Mathew Walsh
Director General
Volvo Group Trucks Mexico

DME Heralded as Alternative Fuel of Choice

Mon, 09/01/2014 - 14:17

Natural gas, biodiesel, ethanol, propane, and hydrogen have all had their time in the spotlight and are now the most widely known alternative fuels. However, none of them have been wholly convincing and the search for the next alternative fuel continues. For some, dimethyl ether (DME) is the real fuel of the future. Volvo Group is among those convinced of this and has been involved in the development of DME since the idea first appeared. “As a world leader in creating alternative energy solutions for heavy vehicles, the group made the commitment to test eight different alternative fuels globally for the last decade, and recently launched a big program in the state of California for DME fuel,” says Volvo Group Trucks Mexico’s Director General, Matthew Walsh.

DME is a clean, colorless gas that is easy to liquefy and transport. Used as a common propellant in aerosol sprays, in many personal care products, and lubricant oil, it has an excellent long-term safety record. Recently, it has drawn attention for the remarkable potential it holds as an automotive fuel as well as for electric power generation. Some of DME’s promising qualities are that it has a high oxygen content, it lacks sulfur and other noxious compounds, and it provides clean combustion. Today, DME production is primarily based on methanol dehydration, but one of its valuable characteristics is that it can be derived from a variety of abundant sources. “Volvo Group Trucks’ R&D department has found that agricultural products in over 90% of the world could produce DME, and you can even use some fossil fuels to make DME,” explains Walsh. Research has shown that DME has evolved to become a modern and safe source of energy and compares favorably to other energy sources. It provides low CO2 emissions and a 90% reduction in NOx emissions compared with standard automotive fuels. Moreover, the automotive use of DME has the highest efficiency of all synthetic liquid fuels, with 30% higher fuel economy than gasoline in passenger cars. That is of course an attractive benefit considering ever stricter CAFE standards. According to Walsh, natural gas is good for regional haul and light distribution, but it does not fare well for long haul or heavy loads as it lacks the strength to power vehicles in such conditions. “DME has approximately 72% the strength of diesel, while natural gas has just 45% of that. This means you would have to carry about twice the amount of natural gas than diesel to get  you the same distance. With DME, you only need to carry 30% more,” adds Walsh.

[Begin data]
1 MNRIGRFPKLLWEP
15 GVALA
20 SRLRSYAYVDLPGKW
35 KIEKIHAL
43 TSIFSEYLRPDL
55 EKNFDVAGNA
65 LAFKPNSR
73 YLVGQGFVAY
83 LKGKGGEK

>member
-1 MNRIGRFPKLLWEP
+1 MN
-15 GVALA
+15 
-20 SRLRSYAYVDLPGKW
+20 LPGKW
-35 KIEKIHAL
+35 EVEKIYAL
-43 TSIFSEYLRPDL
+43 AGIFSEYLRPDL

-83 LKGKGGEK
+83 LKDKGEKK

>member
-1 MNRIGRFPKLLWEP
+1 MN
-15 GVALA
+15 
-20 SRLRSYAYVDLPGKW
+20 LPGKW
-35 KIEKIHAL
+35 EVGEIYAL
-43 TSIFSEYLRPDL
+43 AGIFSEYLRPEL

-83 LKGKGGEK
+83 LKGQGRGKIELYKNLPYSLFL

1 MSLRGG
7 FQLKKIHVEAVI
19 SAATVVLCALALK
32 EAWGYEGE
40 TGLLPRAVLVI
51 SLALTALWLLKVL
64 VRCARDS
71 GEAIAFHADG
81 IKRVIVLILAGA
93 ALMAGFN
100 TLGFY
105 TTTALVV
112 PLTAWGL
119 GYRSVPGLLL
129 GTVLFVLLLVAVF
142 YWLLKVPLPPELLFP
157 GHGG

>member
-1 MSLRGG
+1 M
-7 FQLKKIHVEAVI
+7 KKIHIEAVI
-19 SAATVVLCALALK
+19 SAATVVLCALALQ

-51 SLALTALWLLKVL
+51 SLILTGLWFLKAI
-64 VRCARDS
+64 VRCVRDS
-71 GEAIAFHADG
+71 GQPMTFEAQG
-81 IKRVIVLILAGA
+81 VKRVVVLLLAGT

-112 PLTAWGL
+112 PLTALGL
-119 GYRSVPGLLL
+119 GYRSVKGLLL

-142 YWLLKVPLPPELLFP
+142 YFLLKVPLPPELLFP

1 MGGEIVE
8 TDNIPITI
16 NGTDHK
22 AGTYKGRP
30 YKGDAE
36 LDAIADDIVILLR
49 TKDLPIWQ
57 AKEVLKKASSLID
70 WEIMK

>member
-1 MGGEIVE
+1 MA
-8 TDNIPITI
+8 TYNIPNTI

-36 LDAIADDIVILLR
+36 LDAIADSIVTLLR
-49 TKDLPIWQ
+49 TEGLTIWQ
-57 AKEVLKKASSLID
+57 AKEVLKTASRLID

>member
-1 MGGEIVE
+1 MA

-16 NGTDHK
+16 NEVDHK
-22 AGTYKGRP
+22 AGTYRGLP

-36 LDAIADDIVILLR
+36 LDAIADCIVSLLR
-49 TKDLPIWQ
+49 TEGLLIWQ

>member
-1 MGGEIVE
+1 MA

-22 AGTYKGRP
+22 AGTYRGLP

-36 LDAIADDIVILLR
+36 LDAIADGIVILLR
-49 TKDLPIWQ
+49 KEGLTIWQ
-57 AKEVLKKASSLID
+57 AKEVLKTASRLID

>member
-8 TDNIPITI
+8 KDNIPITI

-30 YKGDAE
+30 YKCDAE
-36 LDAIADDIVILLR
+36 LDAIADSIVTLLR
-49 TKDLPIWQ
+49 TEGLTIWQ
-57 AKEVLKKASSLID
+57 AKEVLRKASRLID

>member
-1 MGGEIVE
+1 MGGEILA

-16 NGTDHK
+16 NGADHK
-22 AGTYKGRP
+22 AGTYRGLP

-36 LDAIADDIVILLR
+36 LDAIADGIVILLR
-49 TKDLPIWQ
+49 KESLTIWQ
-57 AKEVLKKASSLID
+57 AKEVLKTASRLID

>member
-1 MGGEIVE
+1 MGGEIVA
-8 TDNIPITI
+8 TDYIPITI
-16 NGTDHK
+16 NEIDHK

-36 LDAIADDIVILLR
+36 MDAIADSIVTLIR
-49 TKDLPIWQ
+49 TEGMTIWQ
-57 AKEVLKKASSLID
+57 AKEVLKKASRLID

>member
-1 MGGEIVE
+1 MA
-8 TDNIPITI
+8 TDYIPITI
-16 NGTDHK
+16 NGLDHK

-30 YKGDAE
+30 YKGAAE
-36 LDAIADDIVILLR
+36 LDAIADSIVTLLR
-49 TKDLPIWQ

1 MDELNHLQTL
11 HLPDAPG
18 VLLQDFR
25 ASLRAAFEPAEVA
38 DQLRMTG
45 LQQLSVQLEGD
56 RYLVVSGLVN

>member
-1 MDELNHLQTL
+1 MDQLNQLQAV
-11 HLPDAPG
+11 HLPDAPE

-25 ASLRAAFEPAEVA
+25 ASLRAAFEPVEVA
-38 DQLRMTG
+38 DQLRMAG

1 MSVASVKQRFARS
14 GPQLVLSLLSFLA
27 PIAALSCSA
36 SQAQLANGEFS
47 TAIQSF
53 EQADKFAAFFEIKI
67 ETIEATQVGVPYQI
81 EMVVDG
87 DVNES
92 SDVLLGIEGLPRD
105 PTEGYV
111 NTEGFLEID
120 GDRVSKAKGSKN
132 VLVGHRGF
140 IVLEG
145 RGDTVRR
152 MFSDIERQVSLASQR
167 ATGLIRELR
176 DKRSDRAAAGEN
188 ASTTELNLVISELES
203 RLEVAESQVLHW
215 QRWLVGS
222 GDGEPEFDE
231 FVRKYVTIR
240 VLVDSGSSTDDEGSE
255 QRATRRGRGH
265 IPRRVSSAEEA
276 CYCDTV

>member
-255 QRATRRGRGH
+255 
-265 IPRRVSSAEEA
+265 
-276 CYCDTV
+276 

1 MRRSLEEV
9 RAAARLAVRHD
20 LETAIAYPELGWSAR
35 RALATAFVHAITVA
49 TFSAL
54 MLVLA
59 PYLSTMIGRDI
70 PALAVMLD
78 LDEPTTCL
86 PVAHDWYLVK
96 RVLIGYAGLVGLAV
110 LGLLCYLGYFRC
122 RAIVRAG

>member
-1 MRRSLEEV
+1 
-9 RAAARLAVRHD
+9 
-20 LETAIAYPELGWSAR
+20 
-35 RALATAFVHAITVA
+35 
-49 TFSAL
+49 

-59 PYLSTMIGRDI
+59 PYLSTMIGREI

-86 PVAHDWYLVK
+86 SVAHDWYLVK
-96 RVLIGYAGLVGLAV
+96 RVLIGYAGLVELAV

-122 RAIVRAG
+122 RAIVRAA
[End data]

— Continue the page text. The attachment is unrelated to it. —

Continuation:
“As fuel costs continue to go up in price, the awareness of alternative fuels is also beginning to increase,” explains Walsh. Indeed, operators are looking for anything that can minimize their fuel consumption and improve profitability. “As the need continues to grow, the quest for alternative fuels will get fiercer. Therefore, developing DME has become a priority for Volvo Group as customers see the company as a technology leader,” says Walsh. “The company’s biggest weakness in the past was that although it came up with technological innovations, it took too long to offer them to the industry and competitors ended up beating them to the market. In the DME race, therefore, Volvo Group is at full throttle to get the fuel out there. It has been tested in Europe, and it is currently being tested in the US, Brazil, and Australia to gain several points of view on just how flexible it is as a fuel resource. We will make natural gas engines in conjunction with DME engines enabling us to answer those who are determined that natural gas is the future.”

Having evaluated eight different options and deciding DME is the fuel of choice, Walsh admits that some barriers must still be dealt with before DME vehicles reach the market. Incentives must be provided by the Mexican government to offset the initial cost structure, according to Walsh. “To get DME from a natural gas fueling center might cost anywhere between US$400,000 and US$1 million for the conversion of just one location.” He points out that natural gas engines are popular in certain markets despite costing US$30,000 more apiece than diesel engines. “This has been made possible thanks to accelerated tax depreciation, rebate programs, and access to contracts that depend on a certain percentage of a fleet running on natural gas. However, these same principles could be applied to DME engines and trucks. Yet another barrier is presented by the politics involved, including the fact that revenues from PEMEX fund so much government activity.” For Walsh, it is indisputable that the Mexican government is struggling with how to change the country’s heavy reliance on fossil fuel consumption. “The government is wondering how to create the revenue stream for these alternative fuels, from raising highway taxation to taxing tires,” says Walsh. As many countries are facing similar scenarios, Volvo Group Trucks has begun meeting with governments around the world to prove that alternative fuel solutions can be made to work in markets facing high pollution levels and other issues. “It is a no-brainer that clean technologies have to be brought in to compensate for what has been done to the environment over the last century,” Walsh concludes.